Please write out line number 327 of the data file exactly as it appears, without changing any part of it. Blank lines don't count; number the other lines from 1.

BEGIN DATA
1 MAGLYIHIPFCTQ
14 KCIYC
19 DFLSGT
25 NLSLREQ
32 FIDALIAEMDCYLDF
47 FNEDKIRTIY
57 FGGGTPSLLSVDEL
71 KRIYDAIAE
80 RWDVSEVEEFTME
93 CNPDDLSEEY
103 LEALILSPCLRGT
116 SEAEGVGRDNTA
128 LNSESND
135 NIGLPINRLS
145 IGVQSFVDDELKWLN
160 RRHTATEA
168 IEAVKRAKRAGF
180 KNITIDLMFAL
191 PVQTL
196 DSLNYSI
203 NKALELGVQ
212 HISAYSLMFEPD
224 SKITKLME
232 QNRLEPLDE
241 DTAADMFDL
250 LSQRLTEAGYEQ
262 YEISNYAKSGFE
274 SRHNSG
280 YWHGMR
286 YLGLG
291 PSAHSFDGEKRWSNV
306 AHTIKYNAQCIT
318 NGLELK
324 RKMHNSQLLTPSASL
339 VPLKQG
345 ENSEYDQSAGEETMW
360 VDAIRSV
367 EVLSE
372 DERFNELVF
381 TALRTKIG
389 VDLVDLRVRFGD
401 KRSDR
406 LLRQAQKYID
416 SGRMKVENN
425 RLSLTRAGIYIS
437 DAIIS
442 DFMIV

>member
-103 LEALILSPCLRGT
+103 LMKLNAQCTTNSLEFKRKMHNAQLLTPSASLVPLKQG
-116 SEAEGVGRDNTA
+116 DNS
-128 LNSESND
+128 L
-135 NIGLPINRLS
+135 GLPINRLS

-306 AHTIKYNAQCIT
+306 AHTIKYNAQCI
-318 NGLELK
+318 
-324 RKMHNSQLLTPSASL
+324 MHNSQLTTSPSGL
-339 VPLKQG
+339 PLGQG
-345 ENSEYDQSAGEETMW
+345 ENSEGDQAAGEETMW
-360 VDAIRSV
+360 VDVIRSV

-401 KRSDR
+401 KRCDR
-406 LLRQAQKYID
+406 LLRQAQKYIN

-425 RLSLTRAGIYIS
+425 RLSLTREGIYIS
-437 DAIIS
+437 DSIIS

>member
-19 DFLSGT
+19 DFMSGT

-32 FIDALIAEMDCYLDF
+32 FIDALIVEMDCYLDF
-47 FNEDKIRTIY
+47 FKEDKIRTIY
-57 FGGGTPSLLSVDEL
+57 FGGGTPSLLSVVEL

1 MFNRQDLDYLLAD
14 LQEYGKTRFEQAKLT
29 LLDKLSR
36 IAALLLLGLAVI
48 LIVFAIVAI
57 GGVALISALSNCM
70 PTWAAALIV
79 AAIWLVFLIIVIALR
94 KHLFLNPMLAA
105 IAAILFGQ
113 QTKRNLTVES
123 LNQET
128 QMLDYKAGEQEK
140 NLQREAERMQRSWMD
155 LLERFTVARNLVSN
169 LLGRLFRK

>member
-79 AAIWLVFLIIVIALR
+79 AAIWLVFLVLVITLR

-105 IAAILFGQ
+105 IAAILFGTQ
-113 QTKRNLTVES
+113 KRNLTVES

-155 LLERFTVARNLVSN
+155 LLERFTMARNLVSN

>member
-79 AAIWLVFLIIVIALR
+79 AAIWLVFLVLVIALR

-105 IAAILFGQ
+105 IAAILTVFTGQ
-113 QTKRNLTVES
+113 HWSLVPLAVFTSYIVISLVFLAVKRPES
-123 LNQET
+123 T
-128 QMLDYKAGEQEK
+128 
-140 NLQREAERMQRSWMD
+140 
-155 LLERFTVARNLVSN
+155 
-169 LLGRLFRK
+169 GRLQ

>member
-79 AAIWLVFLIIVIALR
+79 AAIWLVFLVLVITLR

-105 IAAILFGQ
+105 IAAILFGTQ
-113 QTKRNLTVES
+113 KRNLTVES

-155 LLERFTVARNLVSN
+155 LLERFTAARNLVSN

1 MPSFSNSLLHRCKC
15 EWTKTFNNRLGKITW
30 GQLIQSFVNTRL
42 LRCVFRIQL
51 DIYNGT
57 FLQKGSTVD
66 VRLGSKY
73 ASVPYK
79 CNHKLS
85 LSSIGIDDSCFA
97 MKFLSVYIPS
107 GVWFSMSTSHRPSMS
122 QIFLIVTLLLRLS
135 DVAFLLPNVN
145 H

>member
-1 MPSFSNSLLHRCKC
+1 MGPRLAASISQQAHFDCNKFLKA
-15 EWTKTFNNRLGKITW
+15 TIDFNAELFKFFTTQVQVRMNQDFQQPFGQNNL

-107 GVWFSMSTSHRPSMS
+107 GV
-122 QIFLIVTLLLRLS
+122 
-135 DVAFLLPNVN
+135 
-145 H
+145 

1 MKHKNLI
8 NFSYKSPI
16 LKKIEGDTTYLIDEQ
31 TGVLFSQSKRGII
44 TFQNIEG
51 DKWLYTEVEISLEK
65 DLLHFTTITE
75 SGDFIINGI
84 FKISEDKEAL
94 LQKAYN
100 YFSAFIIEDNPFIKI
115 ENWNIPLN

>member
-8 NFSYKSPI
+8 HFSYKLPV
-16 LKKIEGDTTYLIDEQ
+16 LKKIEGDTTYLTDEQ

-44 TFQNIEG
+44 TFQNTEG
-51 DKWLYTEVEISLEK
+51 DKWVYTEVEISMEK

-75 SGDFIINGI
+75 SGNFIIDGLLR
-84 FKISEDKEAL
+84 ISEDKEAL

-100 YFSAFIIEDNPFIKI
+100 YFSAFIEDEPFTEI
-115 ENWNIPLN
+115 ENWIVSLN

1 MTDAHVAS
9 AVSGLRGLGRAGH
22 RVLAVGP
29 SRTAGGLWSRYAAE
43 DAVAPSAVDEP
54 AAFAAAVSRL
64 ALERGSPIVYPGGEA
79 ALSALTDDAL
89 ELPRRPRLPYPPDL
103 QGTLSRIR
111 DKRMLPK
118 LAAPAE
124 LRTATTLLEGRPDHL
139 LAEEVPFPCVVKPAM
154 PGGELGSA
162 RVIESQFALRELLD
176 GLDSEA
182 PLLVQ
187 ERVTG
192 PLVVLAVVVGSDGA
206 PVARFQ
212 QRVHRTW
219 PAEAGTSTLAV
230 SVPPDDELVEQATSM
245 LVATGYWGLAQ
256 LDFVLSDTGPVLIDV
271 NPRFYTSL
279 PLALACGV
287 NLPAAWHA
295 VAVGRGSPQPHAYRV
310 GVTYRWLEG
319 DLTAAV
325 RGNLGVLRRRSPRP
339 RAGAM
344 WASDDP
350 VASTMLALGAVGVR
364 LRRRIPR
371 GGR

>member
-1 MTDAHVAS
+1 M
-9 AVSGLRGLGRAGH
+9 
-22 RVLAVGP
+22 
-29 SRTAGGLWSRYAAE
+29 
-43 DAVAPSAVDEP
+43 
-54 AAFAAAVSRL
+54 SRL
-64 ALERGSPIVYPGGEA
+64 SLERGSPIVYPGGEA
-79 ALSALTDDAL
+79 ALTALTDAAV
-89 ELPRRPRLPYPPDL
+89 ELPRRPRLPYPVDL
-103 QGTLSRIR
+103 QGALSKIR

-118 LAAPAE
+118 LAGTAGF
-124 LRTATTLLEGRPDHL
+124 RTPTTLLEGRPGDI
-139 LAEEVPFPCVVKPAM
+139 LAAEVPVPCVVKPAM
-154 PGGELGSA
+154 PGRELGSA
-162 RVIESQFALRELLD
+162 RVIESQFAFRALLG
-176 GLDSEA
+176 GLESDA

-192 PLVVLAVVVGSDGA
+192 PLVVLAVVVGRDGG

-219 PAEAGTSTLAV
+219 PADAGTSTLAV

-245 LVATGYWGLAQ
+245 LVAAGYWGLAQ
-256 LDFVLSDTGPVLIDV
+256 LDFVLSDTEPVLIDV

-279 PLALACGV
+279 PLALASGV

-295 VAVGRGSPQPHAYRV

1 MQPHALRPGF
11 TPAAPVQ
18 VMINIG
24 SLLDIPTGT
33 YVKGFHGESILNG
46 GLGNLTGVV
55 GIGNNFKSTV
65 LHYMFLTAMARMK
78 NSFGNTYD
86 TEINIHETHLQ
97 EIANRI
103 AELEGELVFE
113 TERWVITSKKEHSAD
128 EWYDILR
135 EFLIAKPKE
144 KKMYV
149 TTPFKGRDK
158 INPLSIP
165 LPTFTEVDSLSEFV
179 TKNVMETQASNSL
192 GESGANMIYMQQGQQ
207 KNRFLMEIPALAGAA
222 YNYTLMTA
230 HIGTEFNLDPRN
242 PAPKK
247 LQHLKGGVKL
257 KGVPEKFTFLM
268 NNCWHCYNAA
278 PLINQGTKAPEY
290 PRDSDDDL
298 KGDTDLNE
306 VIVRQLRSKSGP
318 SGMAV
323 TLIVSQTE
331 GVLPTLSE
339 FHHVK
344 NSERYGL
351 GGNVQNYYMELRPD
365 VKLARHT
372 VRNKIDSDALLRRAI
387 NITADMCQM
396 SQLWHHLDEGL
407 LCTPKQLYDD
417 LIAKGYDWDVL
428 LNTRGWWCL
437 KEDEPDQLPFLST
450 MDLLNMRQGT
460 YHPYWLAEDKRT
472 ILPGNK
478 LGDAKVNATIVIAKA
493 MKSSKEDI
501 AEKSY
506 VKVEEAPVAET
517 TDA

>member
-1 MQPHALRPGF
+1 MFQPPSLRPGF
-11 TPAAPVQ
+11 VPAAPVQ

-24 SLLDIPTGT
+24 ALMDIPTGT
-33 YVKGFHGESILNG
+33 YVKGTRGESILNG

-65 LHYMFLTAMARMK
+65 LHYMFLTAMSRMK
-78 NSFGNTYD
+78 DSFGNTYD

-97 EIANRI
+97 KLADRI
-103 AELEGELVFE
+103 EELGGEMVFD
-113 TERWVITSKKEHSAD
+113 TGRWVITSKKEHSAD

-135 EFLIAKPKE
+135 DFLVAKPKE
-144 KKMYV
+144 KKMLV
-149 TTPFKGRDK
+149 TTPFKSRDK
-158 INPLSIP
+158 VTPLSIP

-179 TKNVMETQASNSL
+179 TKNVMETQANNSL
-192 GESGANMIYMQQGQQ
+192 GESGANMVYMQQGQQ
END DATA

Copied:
501 AEKSY